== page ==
As noted, Brandon Ingram was the only under-30 free agent who averaged at least 15 points per game last year. The average age of the other seven 15-point free agents: 33. And that doesn’t include 33-year-old Mike Conley, a 13-year veteran who averaged 14.9 points for the Jazz last year and will return after declining his termination option. All six of the over-30 15-point free agents were unrestricted free agents, and four of them joined new teams: DeMarcus Cousins to the Rockets, Dwight Howard to the 76ers, Danilo Gallinari to the Hawks, and Hayward to the Hornets.

Through the first three weeks of free agency, Udonis Haslem is the old free agent to sign a new contract. The 40-year-old re-signed with the Miami Heat, agreeing to return for an 18th season with the only team the Florida native has played for during his career.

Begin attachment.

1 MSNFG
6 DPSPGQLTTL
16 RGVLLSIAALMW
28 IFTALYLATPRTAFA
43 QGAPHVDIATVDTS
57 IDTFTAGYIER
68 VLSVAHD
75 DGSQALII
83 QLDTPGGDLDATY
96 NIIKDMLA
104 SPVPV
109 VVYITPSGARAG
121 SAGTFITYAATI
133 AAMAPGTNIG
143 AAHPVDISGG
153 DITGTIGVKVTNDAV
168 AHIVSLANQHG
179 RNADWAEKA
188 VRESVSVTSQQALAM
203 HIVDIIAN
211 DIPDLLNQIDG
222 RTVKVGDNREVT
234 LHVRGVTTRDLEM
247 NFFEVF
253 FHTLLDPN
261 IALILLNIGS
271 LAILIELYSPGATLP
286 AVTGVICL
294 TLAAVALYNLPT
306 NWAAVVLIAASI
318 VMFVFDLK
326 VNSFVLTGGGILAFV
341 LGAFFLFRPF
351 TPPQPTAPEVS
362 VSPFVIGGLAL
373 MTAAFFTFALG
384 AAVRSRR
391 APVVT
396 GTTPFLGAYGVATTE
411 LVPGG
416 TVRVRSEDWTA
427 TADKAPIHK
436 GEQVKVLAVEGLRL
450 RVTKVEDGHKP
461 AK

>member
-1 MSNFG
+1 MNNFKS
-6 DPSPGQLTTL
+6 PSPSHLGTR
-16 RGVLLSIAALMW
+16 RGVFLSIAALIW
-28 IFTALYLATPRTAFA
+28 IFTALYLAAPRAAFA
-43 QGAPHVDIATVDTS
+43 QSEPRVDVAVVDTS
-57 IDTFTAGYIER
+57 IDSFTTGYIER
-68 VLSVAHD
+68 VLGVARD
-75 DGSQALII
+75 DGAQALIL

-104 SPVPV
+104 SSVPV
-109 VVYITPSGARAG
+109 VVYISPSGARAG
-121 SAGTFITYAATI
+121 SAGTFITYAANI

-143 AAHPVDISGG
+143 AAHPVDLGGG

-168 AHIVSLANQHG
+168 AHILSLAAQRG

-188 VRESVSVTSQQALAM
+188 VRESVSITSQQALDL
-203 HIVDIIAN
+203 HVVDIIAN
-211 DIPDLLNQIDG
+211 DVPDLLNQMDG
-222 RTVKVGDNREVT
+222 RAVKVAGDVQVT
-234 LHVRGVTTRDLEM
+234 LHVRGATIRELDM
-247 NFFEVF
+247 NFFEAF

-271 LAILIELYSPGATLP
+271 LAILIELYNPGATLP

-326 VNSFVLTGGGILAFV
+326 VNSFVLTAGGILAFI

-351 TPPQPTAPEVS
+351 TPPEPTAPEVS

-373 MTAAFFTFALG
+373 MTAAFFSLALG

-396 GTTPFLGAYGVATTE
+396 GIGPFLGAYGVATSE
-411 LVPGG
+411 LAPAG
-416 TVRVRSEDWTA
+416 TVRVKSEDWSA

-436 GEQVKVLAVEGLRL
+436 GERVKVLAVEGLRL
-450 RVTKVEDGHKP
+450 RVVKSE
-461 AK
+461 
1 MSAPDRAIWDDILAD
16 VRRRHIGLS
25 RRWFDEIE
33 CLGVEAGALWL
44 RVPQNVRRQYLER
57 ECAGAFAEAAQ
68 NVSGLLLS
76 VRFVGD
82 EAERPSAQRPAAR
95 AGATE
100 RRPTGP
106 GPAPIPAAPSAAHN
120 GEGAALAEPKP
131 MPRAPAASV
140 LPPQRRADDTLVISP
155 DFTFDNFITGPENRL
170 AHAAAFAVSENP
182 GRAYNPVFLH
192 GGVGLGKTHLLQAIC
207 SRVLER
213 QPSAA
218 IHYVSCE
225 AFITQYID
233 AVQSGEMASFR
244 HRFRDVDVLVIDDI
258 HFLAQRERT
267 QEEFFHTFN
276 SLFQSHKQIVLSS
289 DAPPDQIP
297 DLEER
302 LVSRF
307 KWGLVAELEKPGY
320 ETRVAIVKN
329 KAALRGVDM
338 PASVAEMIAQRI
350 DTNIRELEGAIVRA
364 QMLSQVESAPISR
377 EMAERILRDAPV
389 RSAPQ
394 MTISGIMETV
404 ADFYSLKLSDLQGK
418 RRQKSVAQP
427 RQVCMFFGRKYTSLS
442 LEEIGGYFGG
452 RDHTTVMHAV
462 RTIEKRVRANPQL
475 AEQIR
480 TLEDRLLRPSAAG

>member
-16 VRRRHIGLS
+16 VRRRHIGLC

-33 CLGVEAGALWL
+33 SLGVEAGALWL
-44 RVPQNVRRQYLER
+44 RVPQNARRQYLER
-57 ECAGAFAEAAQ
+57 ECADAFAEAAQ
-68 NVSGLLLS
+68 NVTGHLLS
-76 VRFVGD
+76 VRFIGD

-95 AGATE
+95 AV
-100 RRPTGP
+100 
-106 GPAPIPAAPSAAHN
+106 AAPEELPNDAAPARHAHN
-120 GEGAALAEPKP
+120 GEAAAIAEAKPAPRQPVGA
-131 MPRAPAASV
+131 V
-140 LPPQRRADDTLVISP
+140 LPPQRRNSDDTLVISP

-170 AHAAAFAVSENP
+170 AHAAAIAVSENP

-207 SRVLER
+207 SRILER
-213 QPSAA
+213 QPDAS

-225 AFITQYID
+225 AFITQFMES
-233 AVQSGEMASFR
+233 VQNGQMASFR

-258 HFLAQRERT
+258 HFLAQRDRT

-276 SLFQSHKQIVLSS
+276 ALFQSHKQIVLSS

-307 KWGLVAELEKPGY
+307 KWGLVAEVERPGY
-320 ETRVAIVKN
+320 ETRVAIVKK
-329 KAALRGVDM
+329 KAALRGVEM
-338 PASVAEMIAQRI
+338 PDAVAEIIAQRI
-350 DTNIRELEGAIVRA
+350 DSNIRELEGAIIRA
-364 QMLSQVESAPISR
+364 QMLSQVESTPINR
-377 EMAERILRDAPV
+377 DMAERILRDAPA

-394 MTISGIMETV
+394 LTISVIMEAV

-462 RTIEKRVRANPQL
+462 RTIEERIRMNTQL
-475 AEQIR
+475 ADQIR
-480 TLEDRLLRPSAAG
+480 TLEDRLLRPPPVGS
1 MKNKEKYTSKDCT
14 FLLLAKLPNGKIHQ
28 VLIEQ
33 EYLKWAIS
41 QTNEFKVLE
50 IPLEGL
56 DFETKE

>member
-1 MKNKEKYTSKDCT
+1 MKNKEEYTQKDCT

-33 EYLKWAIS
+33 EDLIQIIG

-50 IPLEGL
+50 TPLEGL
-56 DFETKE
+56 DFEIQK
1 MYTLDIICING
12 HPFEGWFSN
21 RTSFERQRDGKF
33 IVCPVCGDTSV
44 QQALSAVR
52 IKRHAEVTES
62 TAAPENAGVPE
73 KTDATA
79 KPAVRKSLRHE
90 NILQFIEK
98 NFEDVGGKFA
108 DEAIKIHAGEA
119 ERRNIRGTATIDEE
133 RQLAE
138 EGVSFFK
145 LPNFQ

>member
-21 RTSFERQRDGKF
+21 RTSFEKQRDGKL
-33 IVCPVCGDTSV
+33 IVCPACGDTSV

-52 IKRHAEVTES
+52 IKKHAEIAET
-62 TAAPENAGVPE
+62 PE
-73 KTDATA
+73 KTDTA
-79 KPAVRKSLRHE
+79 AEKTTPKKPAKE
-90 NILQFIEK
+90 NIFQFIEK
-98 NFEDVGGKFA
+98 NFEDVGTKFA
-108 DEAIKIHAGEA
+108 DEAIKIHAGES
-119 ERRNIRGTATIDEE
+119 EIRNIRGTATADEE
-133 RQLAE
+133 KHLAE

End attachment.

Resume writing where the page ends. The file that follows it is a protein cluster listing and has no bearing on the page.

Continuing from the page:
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Andrew Doughty is a writer for BetMGM and host of High Motor, a college football podcast available on Apple Podcasts and everywhere else. He has written for Sports Illustrated, HERO Sports, Bleacher Report, and SB Nation. Follow him on Twitter: @adoughty88 

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Andrew Doughty

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Andrew Doughty is the Web Content Lead for BetMGM. A graduate of the University of Kansas, he previously wrote for Sports Illustrated and HERO Sports.

Andrew Doughty is the Web Content Lead for BetMGM. A graduate of the University of Kansas, he previously wrote for Sports Illustrated and HERO Sports.